The life of the Kingdom of God is to do the will of the Father (Mt 7,13-23), which means that we listen to and do the words of Christ (Mt 7,24, 17,5).

To base the belief in anything other than his talk is like building a house on sand that will collapse when the storm comes. Faith based on the speeches of Christ is like a house built on a rock, a solid foundation that withstands the trials of time (Mt 7,24-27).

For the audience, this teaching was shocking (Mt 7,28-29), because the Old Testament law was seen as the ground and rock on which the Pharisees built their justice. Christ says his followers should go beyond that and build their faith on him alone (Mt 5,20). Christ, not the law, is the rock that Moses sang about (5Mo 32,4; Ps 18,2; 1Kor 10,4). "For the law is given by Moses; grace and truth has become through Jesus Christ "(Jn 1,17).

You have to be born again

Instead of enlarging the law of Moses, which was expected of the rabbis (Jewish religious teachers), Jesus as the Son of God taught otherwise. He challenged the audience and the authority of their teachers.

He went so far as to proclaim, "You seek in Scripture, for you think you have eternal life in it; and it is she who testifies of me; but you do not want to come to me, that you have the life "(Joh 5,39-40). The correct interpretation of the Old and New Testaments does not bring eternal life, although they are inspired to understand salvation and to express our faith (as discussed in 1's study). We have to come to Jesus to receive eternal life.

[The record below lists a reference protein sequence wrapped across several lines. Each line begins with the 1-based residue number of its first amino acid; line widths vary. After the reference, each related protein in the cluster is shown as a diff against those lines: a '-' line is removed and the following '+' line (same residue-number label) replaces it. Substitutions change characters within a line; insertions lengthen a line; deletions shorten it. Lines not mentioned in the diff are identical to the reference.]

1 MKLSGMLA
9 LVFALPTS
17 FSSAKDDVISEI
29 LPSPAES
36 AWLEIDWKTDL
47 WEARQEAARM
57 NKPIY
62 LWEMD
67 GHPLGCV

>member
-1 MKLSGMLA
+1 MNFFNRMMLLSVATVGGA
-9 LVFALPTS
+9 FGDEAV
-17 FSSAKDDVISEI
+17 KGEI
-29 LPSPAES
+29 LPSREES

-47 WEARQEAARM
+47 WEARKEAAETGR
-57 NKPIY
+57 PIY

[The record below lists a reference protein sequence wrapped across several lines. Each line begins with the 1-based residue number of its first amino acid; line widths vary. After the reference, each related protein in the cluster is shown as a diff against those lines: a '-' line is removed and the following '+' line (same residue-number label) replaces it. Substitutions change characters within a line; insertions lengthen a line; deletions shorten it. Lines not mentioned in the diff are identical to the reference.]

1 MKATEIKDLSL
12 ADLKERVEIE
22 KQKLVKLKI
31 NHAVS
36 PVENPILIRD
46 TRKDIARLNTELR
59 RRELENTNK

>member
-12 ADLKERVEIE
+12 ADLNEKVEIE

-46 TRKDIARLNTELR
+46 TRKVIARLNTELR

There is no other source of salvation. Jesus is "the way, and the truth and the life" (Joh 14,6). There is no route to the father except by the son. Salvation has to do with coming to the person known as Jesus Christ.

How do we get to Jesus? In John 3, Nicodemus came to Jesus by night to learn more about his teachings. Nicodemus was shocked when Jesus said to him, "You must be born again" (Joh 3,7). "How is that possible?" Asked Nicodemus, "can our mother give birth to us again?"